Monday, November 19, 2007

Starting Discussions

Surprisingly enough, my last blog post was the topic of some really great discussion over on my friend Anita's blog. Check out the discussion going on in her comments section here.

The blurb from my post that Anita responded to was the following:

"I will never think that our boys were "meant to be with us"; to do so would mean that I would have to believe that they were "meant" to lose their birth family, that they were "meant" to leave Ghana and everything they know."

While I totally back up that statement (hey, I wrote it), I feel like maybe I should explain what I mean just a little bit. I have heard many adoptive parents say that their child was "meant to be in their family", that they "were meant to be their child all along", or some variation of those things. I don't think that there is inherently anything wrong with any of those statements. I just don't feel like they are the right statements that I want to use to describe my relationship with our boys.

I may someday feel like our boys were "meant to be with us", but I never want to SAY that. Ever. So writing it in my blog is my way of reminding myself that I never want to use that language to describe my feelings. To me, saying that the boys are "meant to be" in our family means that they were "meant" to lose all they ever knew in Ghana (including their birth family). I always want my boys to know that I recognize the grief that they experienced - the grief that is inevitable in an international adoption. I would never want to minimize their grief by saying that they were "meant to be" in my family.

I never really thought that my little post would generate a discussion on "God's Plan" for these kids and for adoption. In fact, I never even thought about that at all when I posted my ramblings. But, the discussion is valid, and certainly worth thinking about. Do I think it is God's plan that our boys lose their birth family and birth culture? No, I don't. Do I think that it is God's plan that we found our way to adoption and eventually to these two boys? Absolutely.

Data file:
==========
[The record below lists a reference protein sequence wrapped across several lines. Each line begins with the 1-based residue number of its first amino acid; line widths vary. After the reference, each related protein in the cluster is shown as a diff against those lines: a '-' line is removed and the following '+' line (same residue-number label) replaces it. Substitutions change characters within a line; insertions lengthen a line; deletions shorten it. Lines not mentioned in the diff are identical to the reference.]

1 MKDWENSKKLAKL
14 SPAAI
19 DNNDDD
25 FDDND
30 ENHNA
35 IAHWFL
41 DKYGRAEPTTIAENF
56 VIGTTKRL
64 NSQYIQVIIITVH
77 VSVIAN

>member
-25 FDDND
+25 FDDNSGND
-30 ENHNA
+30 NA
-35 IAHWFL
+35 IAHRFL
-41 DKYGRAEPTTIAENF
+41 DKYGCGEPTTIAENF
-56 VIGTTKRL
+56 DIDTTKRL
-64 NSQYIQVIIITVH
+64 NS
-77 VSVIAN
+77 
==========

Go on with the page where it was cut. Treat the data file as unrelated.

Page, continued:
Conflicting, no?

I think that God has lots of contigency plans. If His original plan isn't carried out, He doesn't abandon us. We are given an infinite number of "do-overs" in our lives where we are given the opportunity to make things right (or as close to right as we can get). I think that Z and I are a part of God's contingency plans for the boys.

I have heard in several places that there are no "accidental adoptions". I absolutely believe that is true. This process is a tough one, but I believe that God has His hand in every little detail (even if it wasn't His original plan for Jellybean and Peanut).

I know, clear as mud, right?

2 comments:

the Isaacs said...

Big stuff, huh? I love the quote I read recently about this (can't remember where! maybe on Anita's blog?) that said "We know that we are the best [parents for these children] in the circumstances; but the circumstances weren't the best." I know that out of all the options available to Jaso and Avi, we were the best in the circumstances - that in the broken circumstances of their birth countries and birth families and the individual broken circumstances of their little lives, we are the best option to parent them - however, their circumstances weren't fair, weren't the best in the first place. We are just here in the gap because of broken-ness - I believe God redeems brokenness in people's lives, but we can never forget that we are only here because of the broken-ness that came first...

Kate said...

I realize I am very late in commenting on this, but I only recently found your blog and have just spent, what, maybe 2.5 hours reading from the start to this point (I plan to get to the point where you bring the boys home, though it is already 11:15pm. Agh.) I can't believe how much your blog explains almost every thought and feeling that I have, though I'm probably not as passionate about much of it, I still feel as if you are writing for me (not to mention the fact that my husband is from Sumner, Iowa, which made for another connection to your story, even though he is a Hawkeye :). I am strongly considering having friends and family read your blog to find explanations for much of what my husband and I are doing. Anyway, this one really hit home for me. We have previously been foster-to-adopt parents to the most amazing little boy who went back to his bio-mom under far less than ideal circumstances. I am so torn about it all. On one hand, I am near certain that she won't do right by him and he will be back in foster care in the future (and hopefully back to us if that happens). On the other hand, he is with his bio-mom. My mother can't understand why the scenario tears me in two directions. In her mind, he was meant to be in our family, full stop. In my mind, though maybe not my heart, I know that if he loses contact with his birth mom, he is in for a life of being an adoptee, and all the loss and confusion that comes with that Anyway, I guess it is best said that what was meant to happen was that he was born to a mother that had the skills to be the parent he deserves. I like the idea that we may be his "contingency plan." We will remain his contingency plan as long as we did not tick off too many people with the state foster care system in our attempt to make them do their job and look out for his wellbeing. In the meantime, after much grief and a lot of healing, we are in process of adopting a child or children from Ethiopia. We just feel that we were meant to parent kids who were already here, to be their contingency plan if the ideal that they deserve doesn't happen. Thanks for your blogging, maybe we'll cross paths sometime in Iowa :)